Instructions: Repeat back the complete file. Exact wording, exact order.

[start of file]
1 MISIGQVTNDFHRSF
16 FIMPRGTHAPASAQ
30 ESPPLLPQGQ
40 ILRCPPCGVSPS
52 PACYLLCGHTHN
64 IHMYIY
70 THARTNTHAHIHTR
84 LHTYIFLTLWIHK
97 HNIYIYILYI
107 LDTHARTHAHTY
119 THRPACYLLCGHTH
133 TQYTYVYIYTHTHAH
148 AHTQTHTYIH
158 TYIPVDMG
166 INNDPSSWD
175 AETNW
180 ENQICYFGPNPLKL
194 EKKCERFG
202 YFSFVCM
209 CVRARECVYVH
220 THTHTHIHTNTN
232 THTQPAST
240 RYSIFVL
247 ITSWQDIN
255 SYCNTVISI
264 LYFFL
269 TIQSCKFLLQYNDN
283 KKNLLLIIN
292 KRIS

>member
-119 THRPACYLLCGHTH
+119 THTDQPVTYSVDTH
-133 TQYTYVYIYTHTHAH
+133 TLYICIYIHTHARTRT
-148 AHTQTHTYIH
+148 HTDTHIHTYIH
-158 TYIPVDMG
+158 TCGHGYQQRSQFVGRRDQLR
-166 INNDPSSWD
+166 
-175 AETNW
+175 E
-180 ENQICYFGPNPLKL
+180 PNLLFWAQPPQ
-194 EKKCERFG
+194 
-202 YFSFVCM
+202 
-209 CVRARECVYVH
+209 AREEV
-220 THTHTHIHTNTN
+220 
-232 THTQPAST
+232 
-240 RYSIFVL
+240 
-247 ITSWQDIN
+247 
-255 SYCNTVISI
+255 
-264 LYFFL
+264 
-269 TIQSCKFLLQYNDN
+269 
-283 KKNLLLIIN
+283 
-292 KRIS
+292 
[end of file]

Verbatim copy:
1 MISIGQVTNDFHRSF
16 FIMPRGTHAPASAQ
30 ESPPLLPQGQ
40 ILRCPPCGVSPS
52 PACYLLCGHTHN
64 IHMYIY
70 THARTNTHAHIHTR
84 LHTYIFLTLWIHK
97 HNIYIYILYI
107 LDTHARTHAHTY
119 THRPACYLLCGHTH
133 TQYTYVYIYTHTHAH
148 AHTQTHTYIH
158 TYIPVDMG
166 INNDPSSWD
175 AETNW
180 ENQICYFGPNPLKL
194 EKKCERFG
202 YFSFVCM
209 CVRARECVYVH
220 THTHTHIHTNTN
232 THTQPAST
240 RYSIFVL
247 ITSWQDIN
255 SYCNTVISI
264 LYFFL
269 TIQSCKFLLQYNDN
283 KKNLLLIIN
292 KRIS

>member
-119 THRPACYLLCGHTH
+119 THTDQPVTYSVDTH
-133 TQYTYVYIYTHTHAH
+133 TLYICIYIHTHARTRT
-148 AHTQTHTYIH
+148 HTDTHIHTYIH
-158 TYIPVDMG
+158 TCGHGYQQRSQFVGRRDQLR
-166 INNDPSSWD
+166 
-175 AETNW
+175 E
-180 ENQICYFGPNPLKL
+180 PNLLFWAQPPQ
-194 EKKCERFG
+194 
-202 YFSFVCM
+202 
-209 CVRARECVYVH
+209 AREEV
-220 THTHTHIHTNTN
+220 
-232 THTQPAST
+232 
-240 RYSIFVL
+240 
-247 ITSWQDIN
+247 
-255 SYCNTVISI
+255 
-264 LYFFL
+264 
-269 TIQSCKFLLQYNDN
+269 
-283 KKNLLLIIN
+283 
-292 KRIS
+292 